In Experiments 1 and 2, the syllable identification task drew participants’ attention to features other than time. The results from the questionnaire and recognition post-test in both experiments suggested that participants did not acquire explicit temporal pattern knowledge. Our findings are in accord with Salidis (2001) who tested implicit knowledge not only with post-SRT-task interviews, but also with an adaptation of a generation task (i.e., participants used numbers, each representing one of the three intervals, to indicate the order of the intervals in the repeating sequence). Future studies need to further develop the generation task for the temporal dimension in order to allow for more specific testing of the learned structures. Together, Salidis (2001) and our results support implicit cognition as a means for temporal learning.
Compared to other studies on implicit temporal learning (e.g., Shin and Ivry, 2002) the tempo of our rhythmic stimuli may be considered rather slow. The slow tempo was chosen to allow for reasonable accuracy in the syllable identification task. It is worth noting that even though the relatively slow tempo resulted in the total timing of 8.4 s per sequence, the data pattern clearly showed temporal learning across the exposure blocks. Our findings along with other recent studies demonstrating the implicit learning of long sequences, such as dance movement sequences of lengths up to 19 s (Opacic et al., 2009), support the idea that implicit learning is not limited by working memory constraints (e.g., Frensch and Miner, 1994).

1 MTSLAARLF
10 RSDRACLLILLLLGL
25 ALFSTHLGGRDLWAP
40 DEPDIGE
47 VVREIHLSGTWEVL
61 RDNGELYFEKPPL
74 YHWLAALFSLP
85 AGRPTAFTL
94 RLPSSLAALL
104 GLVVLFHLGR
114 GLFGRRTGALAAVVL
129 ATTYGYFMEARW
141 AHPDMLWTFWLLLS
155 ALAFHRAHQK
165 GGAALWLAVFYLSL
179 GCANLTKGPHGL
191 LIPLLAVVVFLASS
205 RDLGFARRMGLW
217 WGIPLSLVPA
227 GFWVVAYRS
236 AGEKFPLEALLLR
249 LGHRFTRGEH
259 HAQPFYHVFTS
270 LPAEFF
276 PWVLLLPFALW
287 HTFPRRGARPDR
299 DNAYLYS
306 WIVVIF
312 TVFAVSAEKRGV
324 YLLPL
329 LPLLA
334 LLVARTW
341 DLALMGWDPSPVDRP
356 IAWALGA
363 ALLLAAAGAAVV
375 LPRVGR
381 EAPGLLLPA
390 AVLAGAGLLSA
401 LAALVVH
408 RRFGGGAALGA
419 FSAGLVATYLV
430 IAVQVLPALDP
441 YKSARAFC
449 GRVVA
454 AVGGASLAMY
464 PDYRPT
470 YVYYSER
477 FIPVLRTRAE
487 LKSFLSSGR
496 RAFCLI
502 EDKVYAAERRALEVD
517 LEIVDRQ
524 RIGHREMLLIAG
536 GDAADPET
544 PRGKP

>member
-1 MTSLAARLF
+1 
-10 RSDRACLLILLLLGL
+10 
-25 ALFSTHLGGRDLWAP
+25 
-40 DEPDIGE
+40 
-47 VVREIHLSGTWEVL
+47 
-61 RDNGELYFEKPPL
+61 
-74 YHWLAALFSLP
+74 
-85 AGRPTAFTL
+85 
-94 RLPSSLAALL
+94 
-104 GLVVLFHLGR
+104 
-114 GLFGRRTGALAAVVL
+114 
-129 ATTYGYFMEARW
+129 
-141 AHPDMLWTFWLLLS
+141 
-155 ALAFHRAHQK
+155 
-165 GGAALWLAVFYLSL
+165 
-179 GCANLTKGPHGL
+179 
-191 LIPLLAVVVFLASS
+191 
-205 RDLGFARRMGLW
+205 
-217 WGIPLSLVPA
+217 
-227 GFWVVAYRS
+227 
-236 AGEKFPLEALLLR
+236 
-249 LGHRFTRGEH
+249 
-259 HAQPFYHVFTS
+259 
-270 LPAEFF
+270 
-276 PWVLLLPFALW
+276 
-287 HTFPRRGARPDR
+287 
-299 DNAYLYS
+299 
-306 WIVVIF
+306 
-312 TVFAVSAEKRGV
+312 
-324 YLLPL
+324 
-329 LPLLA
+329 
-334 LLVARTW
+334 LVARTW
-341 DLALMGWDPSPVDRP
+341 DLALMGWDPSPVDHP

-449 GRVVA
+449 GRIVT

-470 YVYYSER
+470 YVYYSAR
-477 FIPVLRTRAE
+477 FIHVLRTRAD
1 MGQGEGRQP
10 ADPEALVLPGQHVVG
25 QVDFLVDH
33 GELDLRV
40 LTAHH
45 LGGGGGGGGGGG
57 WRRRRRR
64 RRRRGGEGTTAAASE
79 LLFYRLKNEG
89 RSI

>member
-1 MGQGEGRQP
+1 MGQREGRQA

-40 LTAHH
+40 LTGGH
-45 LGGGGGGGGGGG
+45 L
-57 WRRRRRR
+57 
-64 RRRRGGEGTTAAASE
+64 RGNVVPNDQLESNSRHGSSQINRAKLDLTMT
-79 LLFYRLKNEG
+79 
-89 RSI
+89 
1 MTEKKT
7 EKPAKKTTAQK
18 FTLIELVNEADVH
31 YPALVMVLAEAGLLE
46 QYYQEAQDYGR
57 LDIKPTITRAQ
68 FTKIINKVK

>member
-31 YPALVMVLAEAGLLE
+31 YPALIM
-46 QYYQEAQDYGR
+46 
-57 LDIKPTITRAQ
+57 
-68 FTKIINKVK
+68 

The present study provides a foundation for investigating the advantage afforded by metrical organization for the incidental learning of complex temporal structures. While temporal learning with uncorrelated ordinal structures has not been demonstrated in previous SRT studies (Buchner and Steffens, 2001; Shin and Ivry, 2002), the metrical grid underlying the present stimuli is likely a key feature for temporal structure learning. Future studies need to compare metrical structures with non-metrical structures to further demonstrate the processing advantage of metrical structure in temporal learning. The present paradigm and results also call for further investigation of the capacity of implicit temporal cognition in the learning of sequential structure, notably (a) the use of more complex temporal patterns (longer than eight events), (b) the use of less familiar meters (such as 7/8 seen in non-western music), and (c) the introduction of regularities in the ordinal dimension, which are either correlated or uncorrelated with the regularities in the temporal dimension.